3rd Week of Easter, Friday, April 23
Acts 9:1-20 / John 6:52-59
Jesus speaks about his body and blood; "My flesh is true food; my body is true drink. "
Imagine you are Jesus. You want to show people in a dramatic way that you want to be united with them. At the same time, you want to give people an opportunity to show that they also want to be united with you. How could you achieve both goals? We find the answer in today's gospel. Jesus gives himself to us in the form of food.
The reason Jesus does this is that food and the person who eats it become one. Thus, by giving himself to us as food, Jesus shows his desire to become one with us. At the same time, he gives us a way to show our desire to become one with him: by receiving him in our heart and body in the form of food.
Do we see our reception of the Eucharist as an expression of our desire to be one with Jesus? "I pray . . . that they may all be one, as you, Father, are in me and I in you, that they also may be in us." John
“Saul, Saul, why do you persecute me?” This is the question of Jesus the Lord when he lets Saul, the persecutor, encounter him on the way to Damascus. Jesus identifies himself with his persecuted disciples. From that moment on, Saul will serve the Lord, whose life he will live. It is an encounter that radically changed Saul into Paul.
The Lord speaks to us today: “Those who eat my flesh and drink my blood live in me and I live in them.” This will be our encounter with Christ. May this encounter be so deep that it changes us.
We may have heard of this saying: "Tell me and I forget, teach me and I may remember, involve me and I learn." This is expressed often in the teaching-learning process. When we are told of how to do things, we will forget sooner if not later. When we are taught how to do things, we may remember but again our memory will fail us.
But when we have to experience how it is to be done, when we get a hands-on experience, we will learn and what we have learnt from a hands-on experience, that will not be easily forgotten.
In the 1st reading, we heard that the early Christians were called the "followers of the Way". It was certainly not an easy way to follow as they were persecuted along the way, with Saul being one of the chief persecutors. But along the way to Damascus, something happened to him. He had a vision from the Lord but he ended up not being able to see even though his eyes were wide opened. At the same time, something was also happening to Ananias, one of disciples. He too had a vision from the Lord, but when he was told what to do, he probably wished that he didn't have that vision. As he was told by the Lord to go and pray for Saul and to give him back his sight, Ananias began to give reasons as to why it was not safe to go to Saul.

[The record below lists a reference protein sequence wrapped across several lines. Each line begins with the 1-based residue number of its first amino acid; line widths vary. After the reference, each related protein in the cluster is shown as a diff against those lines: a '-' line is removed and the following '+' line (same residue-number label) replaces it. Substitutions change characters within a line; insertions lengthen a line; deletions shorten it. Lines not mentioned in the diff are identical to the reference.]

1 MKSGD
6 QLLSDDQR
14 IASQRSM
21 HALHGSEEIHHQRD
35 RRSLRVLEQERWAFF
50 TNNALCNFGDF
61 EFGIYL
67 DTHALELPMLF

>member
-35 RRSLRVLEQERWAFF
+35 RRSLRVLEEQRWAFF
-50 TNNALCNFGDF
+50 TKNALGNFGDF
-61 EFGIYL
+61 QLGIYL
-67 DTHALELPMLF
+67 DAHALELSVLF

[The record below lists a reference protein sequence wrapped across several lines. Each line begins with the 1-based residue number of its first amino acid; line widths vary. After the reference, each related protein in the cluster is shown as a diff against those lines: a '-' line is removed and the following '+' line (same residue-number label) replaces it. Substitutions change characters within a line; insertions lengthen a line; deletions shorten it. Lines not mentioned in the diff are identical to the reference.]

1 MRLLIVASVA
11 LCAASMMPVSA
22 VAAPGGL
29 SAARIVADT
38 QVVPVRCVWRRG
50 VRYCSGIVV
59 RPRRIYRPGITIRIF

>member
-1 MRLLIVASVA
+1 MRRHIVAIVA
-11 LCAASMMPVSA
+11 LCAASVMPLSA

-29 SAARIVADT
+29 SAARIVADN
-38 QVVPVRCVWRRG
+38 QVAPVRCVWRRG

He was probably thinking that if Saul got back his sight and could see that he was a disciple of the Way, then that would be the end of the road, or end of the way for him. But the Lord said this to Ananias: You must go all the same. I myself will show him how much he himself must suffer for my name. So, Ananias had to go all the way. But it was a learning process as the Lord taught him how to walk the Way of the Lord. It involved an experience, but it was one that Ananias would not forget.
It was an experience of the power of the Lord's love in converting a persecutor of the Way into a proclaimer of the Way. In the gospel, Jesus tells us that when we eat His flesh and drink His blood, we live in Him and He in us. The flesh that Jesus wants to give us is His heart and the blood that He pours into our hearts is the food and drink that gives us the strength to follow His Way.
His Way is certainly not an easy way. It may mean that the Lord is sending us to face up to those difficult people who could also be making life difficult for us.
But the Lord will show us how He will convert those people to walk His way. But we must get involved in order to experience the power of the Lord's love, as Ananias did in Saul's case.
May the Lord give us courageous hearts to see His Way, to learn His Way and to walk His Way, and not to walk away.
Our living and loving God, how could we know the depth of your love, if your Son had not become flesh of our flesh and blood of our blood? How could we ever have the courage to live for one another and if necessary, to die, if he had not given up his body and shed his blood for us? Thank you for letting him stay in the Eucharist with us and making himself our daily bread. Let this bread be the food that empowers us, to live and die as he did, for one another and for you, our living God, forever and ever. Amen.